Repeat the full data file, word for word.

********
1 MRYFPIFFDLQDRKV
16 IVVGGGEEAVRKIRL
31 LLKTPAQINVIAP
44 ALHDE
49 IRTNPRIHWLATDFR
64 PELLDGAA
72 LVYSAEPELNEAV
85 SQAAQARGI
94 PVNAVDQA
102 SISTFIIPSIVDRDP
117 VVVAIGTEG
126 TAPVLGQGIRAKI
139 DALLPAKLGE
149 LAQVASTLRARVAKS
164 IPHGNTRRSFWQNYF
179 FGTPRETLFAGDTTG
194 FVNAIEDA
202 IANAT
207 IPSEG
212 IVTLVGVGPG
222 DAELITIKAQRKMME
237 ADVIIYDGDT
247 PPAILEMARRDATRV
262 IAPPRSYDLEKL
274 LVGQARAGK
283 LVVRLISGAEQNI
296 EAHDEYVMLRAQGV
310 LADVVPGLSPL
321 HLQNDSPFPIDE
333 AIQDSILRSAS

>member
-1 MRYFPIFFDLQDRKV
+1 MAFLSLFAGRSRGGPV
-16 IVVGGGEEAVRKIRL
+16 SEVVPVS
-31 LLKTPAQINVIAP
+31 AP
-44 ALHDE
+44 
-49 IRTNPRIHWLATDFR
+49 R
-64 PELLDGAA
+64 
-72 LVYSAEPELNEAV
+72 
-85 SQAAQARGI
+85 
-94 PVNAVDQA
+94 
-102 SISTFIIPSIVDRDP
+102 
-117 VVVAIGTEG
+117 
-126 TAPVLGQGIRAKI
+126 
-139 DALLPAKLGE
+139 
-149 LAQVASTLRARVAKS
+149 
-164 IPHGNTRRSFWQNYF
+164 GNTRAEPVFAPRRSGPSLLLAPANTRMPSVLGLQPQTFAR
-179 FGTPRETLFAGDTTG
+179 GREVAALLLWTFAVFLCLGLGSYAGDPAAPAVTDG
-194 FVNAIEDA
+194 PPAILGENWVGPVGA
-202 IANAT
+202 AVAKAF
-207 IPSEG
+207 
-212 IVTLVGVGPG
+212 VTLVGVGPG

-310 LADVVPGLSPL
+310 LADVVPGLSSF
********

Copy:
1 MRYFPIFFDLQDRKV
16 IVVGGGEEAVRKIRL
31 LLKTPAQINVIAP
44 ALHDE
49 IRTNPRIHWLATDFR
64 PELLDGAA
72 LVYSAEPELNEAV
85 SQAAQARGI
94 PVNAVDQA
102 SISTFIIPSIVDRDP
117 VVVAIGTEG
126 TAPVLGQGIRAKI
139 DALLPAKLGE
149 LAQVASTLRARVAKS
164 IPHGNTRRSFWQNYF
179 FGTPRETLFAGDTTG
194 FVNAIEDA
202 IANAT
207 IPSEG
212 IVTLVGVGPG
222 DAELITIKAQRKMME
237 ADVIIYDGDT
247 PPAILEMARRDATRV
262 IAPPRSYDLEKL
274 LVGQARAGK
283 LVVRLISGAEQNI
296 EAHDEYVMLRAQGV
310 LADVVPGLSPL
321 HLQNDSPFPIDE
333 AIQDSILRSAS

>member
-1 MRYFPIFFDLQDRKV
+1 MAFLSLFAGRSRGGPV
-16 IVVGGGEEAVRKIRL
+16 SEVVPVS
-31 LLKTPAQINVIAP
+31 AP
-44 ALHDE
+44 
-49 IRTNPRIHWLATDFR
+49 R
-64 PELLDGAA
+64 
-72 LVYSAEPELNEAV
+72 
-85 SQAAQARGI
+85 
-94 PVNAVDQA
+94 
-102 SISTFIIPSIVDRDP
+102 
-117 VVVAIGTEG
+117 
-126 TAPVLGQGIRAKI
+126 
-139 DALLPAKLGE
+139 
-149 LAQVASTLRARVAKS
+149 
-164 IPHGNTRRSFWQNYF
+164 GNTRAEPVFAPRRSGPSLLLAPANTRMPSVLGLQPQTFAR
-179 FGTPRETLFAGDTTG
+179 GREVAALLLWTFAVFLCLGLGSYAGDPAAPAVTDG
-194 FVNAIEDA
+194 PPAILGENWVGPVGA
-202 IANAT
+202 AVAKAF
-207 IPSEG
+207 
-212 IVTLVGVGPG
+212 VTLVGVGPG

-310 LADVVPGLSPL
+310 LADVVPGLSSF